Joy for home favourites on Wimbledon Day 5

It always adds a little spice to an international tournament if the home favourites enjoy a splash of success.

Whatever the sport, if fans have a native team or individual to cheer on, it retains the interest of the locals and leads to a palpable buzz in the stands.

Andy Murray has been somewhat of a lone hero for British tennis fans at Wimbledon over recent years, so the progress of both the Scot and sixth women’s seed Johanna Konta into the fourth round can only benefit the competition.

In fact, Konta was far more impressive than Murray in her progress on Friday, particularly considering this is the first time that she has reached the second week of Wimbledon.

Konta was confident and dominant in a straight sets victory over Maria Sakkari. That wasn’t necessarily a surprise, with Sakkari ranked 101 in the world. But the Brit looks good. It’s no surprise that many are tipping her as an outside bet for the title.

Australian-born Konta will remain favourite to progress from her last 16 tussle against French 21st seed Caroline Garcia. It’s a potential quarter final against Simona Halep or Victoria Azarenka, which will be the real barometer of her championship chances.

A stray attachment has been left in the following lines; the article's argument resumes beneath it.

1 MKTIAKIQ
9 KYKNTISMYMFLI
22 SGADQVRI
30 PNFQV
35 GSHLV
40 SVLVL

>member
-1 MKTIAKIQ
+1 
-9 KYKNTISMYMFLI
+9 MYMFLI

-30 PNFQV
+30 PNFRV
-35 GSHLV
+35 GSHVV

In stark contrast to Konta, Murray at times was tetchy and prone to errors in his four sets win over Fabio Fognini. The Italian will certainly feel that he blew a major opportunity after failing to profit from four set points in the fourth to take the match into a decider.

But perhaps Murray needed an encounter like this.

The world number one’s struggles with a hip injury have evidently hampered his preparations for Wimbledon.

Coming through a gruelling test like this will perhaps restore a little confidence that he can overcome the problem.

All that ultimately matters too is that Murray progressed to the fourth round, where he will face France’s Benoit Paire.

However, his progress certainly wasn’t as smooth as Rafa Nadal’s. The Spaniard booked his place in the last
16 with a comfortable win over potential dangerman Karen Khachanov.

The big casualty in the men’s draw was Kei Nishikori after the ninth seed lost in four sets to Spain’s Roberto Bautista Agut.

The Japanese star has suffered with injuries this season, but an early elimination at Wimbledon will only raise question marks over his progress.

Since reaching the 2014 US Open final, Nishikori has failed to progress beyond the quarter-final stage at any of the Grand Slams. If the 27-year-old wants to step up to another level and challenge tennis’ heavyweights, then he is running out of time.

Nishikori wasn’t the only Japanese casualty after teenager Naomi Osaka succumbed to Venus Williams in straight sets.

It’s the 15th time that Williams has graced the last 16 of Wimbledon and she will face another teenager, Ana Konjuh, for a place in the quarter-finals.

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